Polanski - who is unable to return to the United States, after pleading to a charge of unlawful sexual intercourse with a minor more than 40 years ago - will direct ‘J’Accuse’, which begins shooting in Paris later this year.
The film tells the story of The Dreyfus Affair, in which French-Jewish soldier Captain Alfred Dreyfus was wrongfully accused of spying for the Germans in the 1890s.
Talk of the project first began as far back as 2012, when Polanski told reporters at the Cannes Film Festival that the story, centring around “the age-old spectacle of the witch hunt”, was “absolutely relevant” in contemporary society.
However, following the news that the wheels were now in motion for ‘J’Accuse’, many have suggested that a film centring around a high-profile case of false allegation, directed by a man still on the run from the US over a sex crime he pleaded guilty to, was not a film that needed to be made post-‘Me Too’…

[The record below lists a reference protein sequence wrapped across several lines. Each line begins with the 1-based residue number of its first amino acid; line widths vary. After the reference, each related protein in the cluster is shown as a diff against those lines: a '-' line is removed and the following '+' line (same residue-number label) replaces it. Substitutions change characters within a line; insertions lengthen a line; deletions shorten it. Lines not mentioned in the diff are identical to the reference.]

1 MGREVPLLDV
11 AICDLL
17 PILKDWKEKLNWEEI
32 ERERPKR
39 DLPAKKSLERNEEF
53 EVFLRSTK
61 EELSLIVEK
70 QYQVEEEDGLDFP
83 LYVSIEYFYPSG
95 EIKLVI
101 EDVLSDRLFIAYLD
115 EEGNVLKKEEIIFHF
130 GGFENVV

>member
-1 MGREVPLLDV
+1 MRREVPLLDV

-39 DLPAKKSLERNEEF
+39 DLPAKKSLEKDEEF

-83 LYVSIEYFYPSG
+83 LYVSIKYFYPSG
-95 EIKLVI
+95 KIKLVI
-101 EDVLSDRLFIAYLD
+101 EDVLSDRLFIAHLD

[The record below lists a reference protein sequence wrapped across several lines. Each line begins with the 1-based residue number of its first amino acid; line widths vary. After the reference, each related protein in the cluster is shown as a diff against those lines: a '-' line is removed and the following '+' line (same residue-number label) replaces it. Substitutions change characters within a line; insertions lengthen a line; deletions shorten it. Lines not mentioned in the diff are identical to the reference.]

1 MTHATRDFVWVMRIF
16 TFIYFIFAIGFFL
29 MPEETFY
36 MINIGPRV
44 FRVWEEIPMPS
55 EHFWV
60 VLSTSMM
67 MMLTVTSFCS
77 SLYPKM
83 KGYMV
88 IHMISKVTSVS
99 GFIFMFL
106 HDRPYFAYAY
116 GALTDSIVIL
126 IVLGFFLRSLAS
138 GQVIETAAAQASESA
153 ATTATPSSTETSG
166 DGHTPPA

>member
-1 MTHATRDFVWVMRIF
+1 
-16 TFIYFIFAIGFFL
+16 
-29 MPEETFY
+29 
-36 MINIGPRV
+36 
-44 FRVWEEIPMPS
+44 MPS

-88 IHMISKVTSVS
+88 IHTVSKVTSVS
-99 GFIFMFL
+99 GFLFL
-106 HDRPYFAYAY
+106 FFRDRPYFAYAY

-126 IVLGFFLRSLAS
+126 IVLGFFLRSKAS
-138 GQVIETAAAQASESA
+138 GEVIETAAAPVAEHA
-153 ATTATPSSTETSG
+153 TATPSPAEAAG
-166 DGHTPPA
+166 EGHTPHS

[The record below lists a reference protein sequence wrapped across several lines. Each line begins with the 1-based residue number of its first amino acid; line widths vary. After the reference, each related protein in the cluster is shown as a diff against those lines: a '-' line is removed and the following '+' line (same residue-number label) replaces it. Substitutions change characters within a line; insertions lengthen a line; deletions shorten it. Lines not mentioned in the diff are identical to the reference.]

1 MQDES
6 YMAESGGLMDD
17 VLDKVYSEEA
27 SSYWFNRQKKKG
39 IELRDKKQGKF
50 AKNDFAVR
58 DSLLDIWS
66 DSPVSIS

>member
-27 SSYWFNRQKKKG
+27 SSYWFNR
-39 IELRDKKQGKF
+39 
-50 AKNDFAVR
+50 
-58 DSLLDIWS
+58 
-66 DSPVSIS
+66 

Polanski has been openly critical of the ‘Me Too’ movement, since it gained huge momentum after a number of women came forward with allegations of sexual abuse against Harvey Weinstein (the film mogul has always denied all accusations of rape).
The ‘Rosemary’s Baby’ director said back in May the movement was rooted in “hypocrisy”, claiming: “I think this is the kind of mass hysteria that occurs in society from time to time. Sometimes it’s very dramatic, like the French Revolution or the St Bartholomew’s Day massacre in France, or sometimes it’s less bloody, like 1968 in Poland or McCarthyism in the US.
“Everyone is trying to back this movement, mainly out of fear... I think it’s total hypocrisy.”